# BISH: If a function is pointwise positive, is its infimum positive?

Let $$f:[0,1] \to \mathbb R$$ be a uniformly continuous function such that each value of $$f(x)$$ is greater than zero. Is its infimum greater than zero in BISH?

I believe that it is indeed the case if one assumes the Fan Theorem. But independent of it, I'm not sure.

Note: It's possible to get around this problem in practice by interpreting $$f > 0$$ to mean that there exists a constant $$c$$ such that $$f(x) > c > 0$$ for all $$x$$. This is an example of a pseudo-order. The fact that the infimum is greater than zero is then a tautology.

• In response to your edit: yes, the infimum of $f$ now is greater than $0$, but often the new problem becomes to show that $\inf(f)> c$ ... and then we're back at square one. Nov 13 '19 at 13:20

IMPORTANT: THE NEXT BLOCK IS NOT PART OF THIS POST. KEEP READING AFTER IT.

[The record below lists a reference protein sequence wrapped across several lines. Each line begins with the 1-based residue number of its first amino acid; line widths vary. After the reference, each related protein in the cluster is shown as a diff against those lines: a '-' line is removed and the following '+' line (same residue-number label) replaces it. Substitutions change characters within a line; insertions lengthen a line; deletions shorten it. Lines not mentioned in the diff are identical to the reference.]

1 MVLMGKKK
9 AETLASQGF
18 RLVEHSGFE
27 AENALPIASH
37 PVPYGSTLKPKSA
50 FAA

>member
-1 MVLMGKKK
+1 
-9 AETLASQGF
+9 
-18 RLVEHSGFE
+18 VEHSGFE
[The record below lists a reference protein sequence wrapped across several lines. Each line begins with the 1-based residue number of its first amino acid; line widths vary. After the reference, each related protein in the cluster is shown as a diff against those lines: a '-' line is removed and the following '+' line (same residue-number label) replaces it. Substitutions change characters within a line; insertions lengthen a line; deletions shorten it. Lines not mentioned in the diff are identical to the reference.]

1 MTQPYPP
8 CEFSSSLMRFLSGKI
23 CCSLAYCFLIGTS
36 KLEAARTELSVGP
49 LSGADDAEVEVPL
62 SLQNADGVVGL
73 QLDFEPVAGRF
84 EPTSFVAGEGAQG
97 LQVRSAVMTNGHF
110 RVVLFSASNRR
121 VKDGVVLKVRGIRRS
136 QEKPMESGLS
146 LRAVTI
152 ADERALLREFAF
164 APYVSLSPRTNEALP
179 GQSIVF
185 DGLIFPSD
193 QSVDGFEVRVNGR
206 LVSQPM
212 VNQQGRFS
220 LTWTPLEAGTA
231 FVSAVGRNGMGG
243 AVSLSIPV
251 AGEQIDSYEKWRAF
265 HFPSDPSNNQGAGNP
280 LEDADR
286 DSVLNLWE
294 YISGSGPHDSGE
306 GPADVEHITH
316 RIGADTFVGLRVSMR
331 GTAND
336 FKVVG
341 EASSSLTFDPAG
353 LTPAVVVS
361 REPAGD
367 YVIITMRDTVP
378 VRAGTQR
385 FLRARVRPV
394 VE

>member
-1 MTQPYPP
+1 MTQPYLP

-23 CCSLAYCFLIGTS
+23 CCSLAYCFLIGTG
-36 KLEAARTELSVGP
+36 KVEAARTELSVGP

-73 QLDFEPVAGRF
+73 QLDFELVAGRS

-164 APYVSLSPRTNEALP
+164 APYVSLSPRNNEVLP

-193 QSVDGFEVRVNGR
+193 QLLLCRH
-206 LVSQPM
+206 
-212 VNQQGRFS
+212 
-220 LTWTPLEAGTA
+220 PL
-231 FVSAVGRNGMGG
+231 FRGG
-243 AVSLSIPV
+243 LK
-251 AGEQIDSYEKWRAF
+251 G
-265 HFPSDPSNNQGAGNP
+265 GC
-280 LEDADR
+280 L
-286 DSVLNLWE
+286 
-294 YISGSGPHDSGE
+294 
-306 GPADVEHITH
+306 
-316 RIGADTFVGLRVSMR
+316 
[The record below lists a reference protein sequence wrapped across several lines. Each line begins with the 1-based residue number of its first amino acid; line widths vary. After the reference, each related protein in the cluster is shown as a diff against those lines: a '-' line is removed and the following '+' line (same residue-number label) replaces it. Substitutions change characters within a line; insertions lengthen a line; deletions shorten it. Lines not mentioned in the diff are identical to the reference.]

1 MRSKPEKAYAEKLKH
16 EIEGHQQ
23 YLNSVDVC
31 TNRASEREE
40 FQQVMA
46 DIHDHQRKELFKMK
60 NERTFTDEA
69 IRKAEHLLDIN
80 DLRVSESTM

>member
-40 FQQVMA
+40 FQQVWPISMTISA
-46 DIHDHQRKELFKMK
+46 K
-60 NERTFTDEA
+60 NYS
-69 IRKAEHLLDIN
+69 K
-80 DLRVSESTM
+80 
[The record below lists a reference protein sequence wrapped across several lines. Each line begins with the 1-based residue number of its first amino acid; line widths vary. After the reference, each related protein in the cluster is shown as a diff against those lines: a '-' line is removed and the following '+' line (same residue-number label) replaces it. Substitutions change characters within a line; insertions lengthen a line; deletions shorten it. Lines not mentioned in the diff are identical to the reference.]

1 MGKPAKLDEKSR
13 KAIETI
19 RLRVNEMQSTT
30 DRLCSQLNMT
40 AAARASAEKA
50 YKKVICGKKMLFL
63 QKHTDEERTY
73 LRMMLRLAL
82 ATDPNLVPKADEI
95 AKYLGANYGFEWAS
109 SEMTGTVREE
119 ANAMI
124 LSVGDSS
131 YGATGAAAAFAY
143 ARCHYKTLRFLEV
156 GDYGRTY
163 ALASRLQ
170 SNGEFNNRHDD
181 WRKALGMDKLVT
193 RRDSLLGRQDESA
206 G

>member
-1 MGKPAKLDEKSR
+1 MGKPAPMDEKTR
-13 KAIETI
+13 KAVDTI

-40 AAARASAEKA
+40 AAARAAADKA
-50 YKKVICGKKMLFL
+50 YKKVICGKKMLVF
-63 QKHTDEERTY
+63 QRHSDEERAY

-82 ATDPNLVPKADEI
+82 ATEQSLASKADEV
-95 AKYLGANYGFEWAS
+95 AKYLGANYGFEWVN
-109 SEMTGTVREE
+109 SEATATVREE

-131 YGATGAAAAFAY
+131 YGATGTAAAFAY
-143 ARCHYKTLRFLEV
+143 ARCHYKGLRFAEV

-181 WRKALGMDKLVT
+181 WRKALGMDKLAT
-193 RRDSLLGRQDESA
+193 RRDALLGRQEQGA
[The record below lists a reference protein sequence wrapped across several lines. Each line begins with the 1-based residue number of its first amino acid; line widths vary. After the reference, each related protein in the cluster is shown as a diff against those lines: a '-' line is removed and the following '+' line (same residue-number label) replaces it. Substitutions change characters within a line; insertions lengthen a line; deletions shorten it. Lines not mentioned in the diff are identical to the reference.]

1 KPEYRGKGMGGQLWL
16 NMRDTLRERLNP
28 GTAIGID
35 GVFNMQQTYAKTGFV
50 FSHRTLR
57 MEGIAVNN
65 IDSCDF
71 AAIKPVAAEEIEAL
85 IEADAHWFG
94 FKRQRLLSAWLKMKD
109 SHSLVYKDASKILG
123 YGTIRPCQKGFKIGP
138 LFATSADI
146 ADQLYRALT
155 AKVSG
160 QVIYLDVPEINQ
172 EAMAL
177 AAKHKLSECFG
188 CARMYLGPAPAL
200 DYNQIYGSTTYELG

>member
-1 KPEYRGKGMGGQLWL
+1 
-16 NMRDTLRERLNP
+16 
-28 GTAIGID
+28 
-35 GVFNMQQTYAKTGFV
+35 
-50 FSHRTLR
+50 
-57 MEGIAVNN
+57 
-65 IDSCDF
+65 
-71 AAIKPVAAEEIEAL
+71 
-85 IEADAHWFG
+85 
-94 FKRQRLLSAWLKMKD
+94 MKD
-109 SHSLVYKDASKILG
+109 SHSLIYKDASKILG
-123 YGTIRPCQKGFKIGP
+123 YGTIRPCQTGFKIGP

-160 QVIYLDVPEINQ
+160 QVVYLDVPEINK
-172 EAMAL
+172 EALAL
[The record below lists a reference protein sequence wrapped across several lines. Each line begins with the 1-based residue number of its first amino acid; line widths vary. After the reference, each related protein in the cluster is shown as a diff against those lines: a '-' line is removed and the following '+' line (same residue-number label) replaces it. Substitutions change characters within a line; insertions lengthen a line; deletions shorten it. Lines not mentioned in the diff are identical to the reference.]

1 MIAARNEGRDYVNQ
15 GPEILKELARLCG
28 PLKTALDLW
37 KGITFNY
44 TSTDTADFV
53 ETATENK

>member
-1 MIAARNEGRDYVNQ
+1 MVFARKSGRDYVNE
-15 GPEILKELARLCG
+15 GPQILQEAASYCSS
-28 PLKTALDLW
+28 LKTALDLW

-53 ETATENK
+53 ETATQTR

• What my paper shows is that there is no simple way to avoid the Fan Theorem if one wishes continuous functions to have certain nice properties. And I am not convinced that the non-simple ways that have been proposed so far to remediate this are really workable in all areas of mathematics. Nov 13 '19 at 13:23
• To the reader wondering what "BISH" could mean: it seems that it means "the Bishop school of constructive mathematics". Nov 14 '19 at 9:36

(i) If $$f:[0,1] \to \{y\in\mathbb R\, | \,y>0\}$$ is uniformly continuous, then there is $$n\in\mathbb N$$ such that $$\forall x \in [0,1]\ [f(x)>\frac{1}{n}]$$